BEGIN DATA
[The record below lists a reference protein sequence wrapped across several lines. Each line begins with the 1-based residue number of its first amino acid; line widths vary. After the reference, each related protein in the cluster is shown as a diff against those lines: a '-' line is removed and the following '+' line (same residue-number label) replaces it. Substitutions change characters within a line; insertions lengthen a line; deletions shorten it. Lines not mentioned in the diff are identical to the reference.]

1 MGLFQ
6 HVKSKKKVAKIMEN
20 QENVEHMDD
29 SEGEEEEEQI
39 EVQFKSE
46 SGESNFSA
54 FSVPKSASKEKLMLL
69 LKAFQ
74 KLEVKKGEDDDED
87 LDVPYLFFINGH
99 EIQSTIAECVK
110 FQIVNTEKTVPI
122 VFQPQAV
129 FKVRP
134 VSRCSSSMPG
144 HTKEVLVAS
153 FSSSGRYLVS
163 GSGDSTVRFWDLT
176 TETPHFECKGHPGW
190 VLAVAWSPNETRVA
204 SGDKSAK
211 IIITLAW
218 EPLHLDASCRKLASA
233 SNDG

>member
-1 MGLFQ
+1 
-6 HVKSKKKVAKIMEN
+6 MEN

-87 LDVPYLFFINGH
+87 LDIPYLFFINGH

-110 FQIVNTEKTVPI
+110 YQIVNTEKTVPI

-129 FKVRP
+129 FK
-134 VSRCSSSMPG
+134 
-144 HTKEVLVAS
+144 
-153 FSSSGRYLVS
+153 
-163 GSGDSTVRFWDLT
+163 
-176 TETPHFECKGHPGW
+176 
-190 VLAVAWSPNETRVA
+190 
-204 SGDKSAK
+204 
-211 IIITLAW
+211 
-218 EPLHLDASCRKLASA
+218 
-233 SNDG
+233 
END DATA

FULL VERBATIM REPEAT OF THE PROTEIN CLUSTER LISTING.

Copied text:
[The record below lists a reference protein sequence wrapped across several lines. Each line begins with the 1-based residue number of its first amino acid; line widths vary. After the reference, each related protein in the cluster is shown as a diff against those lines: a '-' line is removed and the following '+' line (same residue-number label) replaces it. Substitutions change characters within a line; insertions lengthen a line; deletions shorten it. Lines not mentioned in the diff are identical to the reference.]

1 MGLFQ
6 HVKSKKKVAKIMEN
20 QENVEHMDD
29 SEGEEEEEQI
39 EVQFKSE
46 SGESNFSA
54 FSVPKSASKEKLMLL
69 LKAFQ
74 KLEVKKGEDDDED
87 LDVPYLFFINGH
99 EIQSTIAECVK
110 FQIVNTEKTVPI
122 VFQPQAV
129 FKVRP
134 VSRCSSSMPG
144 HTKEVLVAS
153 FSSSGRYLVS
163 GSGDSTVRFWDLT
176 TETPHFECKGHPGW
190 VLAVAWSPNETRVA
204 SGDKSAK
211 IIITLAW
218 EPLHLDASCRKLASA
233 SNDG

>member
-1 MGLFQ
+1 
-6 HVKSKKKVAKIMEN
+6 MEN

-87 LDVPYLFFINGH
+87 LDIPYLFFINGH

-110 FQIVNTEKTVPI
+110 YQIVNTEKTVPI

-129 FKVRP
+129 FK
-134 VSRCSSSMPG
+134 
-144 HTKEVLVAS
+144 
-153 FSSSGRYLVS
+153 
-163 GSGDSTVRFWDLT
+163 
-176 TETPHFECKGHPGW
+176 
-190 VLAVAWSPNETRVA
+190 
-204 SGDKSAK
+204 
-211 IIITLAW
+211 
-218 EPLHLDASCRKLASA
+218 
-233 SNDG
+233 